I currently have a Graph model whereby I am mapping connections of different types between entities and attributing a weight to these connections based upon my own personal experience. Also, I would like to understand the connections between these entities in relation to a particular outcome. Looking at this problem, I can't help but notice it's similarity to a typical Artificial Neural Network (ANN) and am wondering if/how I can bake some of the theory there into my model.

Let me explain further; I have a set of entities for which I have sets of connections. Each different type of connection has it's own individual weight, as shown in this diagram:

enter image description here

The weights in this diagram are estimated based on my own experience and can then be summed to look at the strength of a relationship between these entities. It is this strength of relationship that I want to understand in relation to a particular Output/Outcome.

I can't help but notice when looking at this particular application of Graph Theory that it bears a large resemblance to an Artificial Neural Network (ANN), as shown in this diagram;

enter image description here

The difference here being that whilst in the first diagram the nodes represent entities, in the second diagram the nodes represent input values. In the ANN, input values, randomized weights and the process of back-propagation are are used to help determine what the weights need to be whilst in the first diagram, these values are estimated. What I want to be able to do is to use randomized weights and the process of back-propagation to determine the weights in my Graph model that maps the connections between entities.

Does anyone have any experience of doing anything like this or could maybe at lest discuss the possibility of doing something like this?



1 Answer 1


First, a note: don't let the graph structure make you think that this can be addressed with neural networks; this structure only suggests that this is a hierarchical model.

Second, let's take into account the following:

  • In your first figure, you don't connect A, B or C to the output. I assume that there is a relationship from A,B,C to output.
  • You mention that you have expert a priori knowledge on the relationships from A to B and from A to C.
  • I also assume that A, B, C and the output are numeric variables.
  • We don't know whether A, B, C and the output can be observed or not.
  • We don't know why there are 3 lines from A to C and 2 lines from A to B, so I will not take this into account.

You may want to provide more information if any of the assumptions above is not correct.


If only A and the output are observable, we are talking about a latent variable model. Latent variables are best suited for Hierarchical Bayesian methods. If the relations between variables are linear, you can model this as a bayesian linear model, e.g. hierarchical bayesian regression to model your variables and inject your prior knowledge as prior distributions over the weights. Here you can see the application of hierarchical bayesian regression to a latent variable model. This kind of methods are simple and interpretable, they handle prior knowledge graciously and they handle uncertainty.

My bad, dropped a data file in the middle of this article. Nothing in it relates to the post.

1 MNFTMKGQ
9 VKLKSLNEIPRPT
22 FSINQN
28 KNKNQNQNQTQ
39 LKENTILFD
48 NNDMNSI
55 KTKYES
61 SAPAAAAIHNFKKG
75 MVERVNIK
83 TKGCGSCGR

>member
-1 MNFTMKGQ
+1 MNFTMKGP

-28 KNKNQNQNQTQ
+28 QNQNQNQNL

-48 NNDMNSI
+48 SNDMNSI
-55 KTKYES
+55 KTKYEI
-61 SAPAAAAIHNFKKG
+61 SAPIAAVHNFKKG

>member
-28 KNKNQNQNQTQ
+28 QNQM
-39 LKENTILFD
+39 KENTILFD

If all variables are observable, you can define a combination of different extremely simple "neural network" models to approach your problem: Network 1 would receive A and output C; Network 2 would receive A and output B; Network 3 would receive A, B and C and generate the output. If the relationships among variables are linear, Network 1 and Network 2 are simple multiplications. You can then initialize their weights with your prior knowledge. The training would adjust the weights for everything to fit, but will not give you insight about the relationships except the fitted weights.

I suggest you think about whether bayesian hierarchical models can fit your problem.

  • $\begingroup$ I might not have been completely clear in my explanation but in no way is my data hierarchical. The second diagram above is just a representation of a typical ANN (not my data in any hierarchy) $\endgroup$
    – Taylrl
    Commented Oct 16, 2017 at 14:51
  • $\begingroup$ Although hierarchical models are useful for cases where there is a hierarchy of concepts, it is not needed to have so. They simply imply multiple levels of relationships. At least from your first diagram, I understand that B and C depend on A, and the output depends on A, B and C. is this understanding correct? $\endgroup$
    – noe
    Commented Oct 16, 2017 at 17:27

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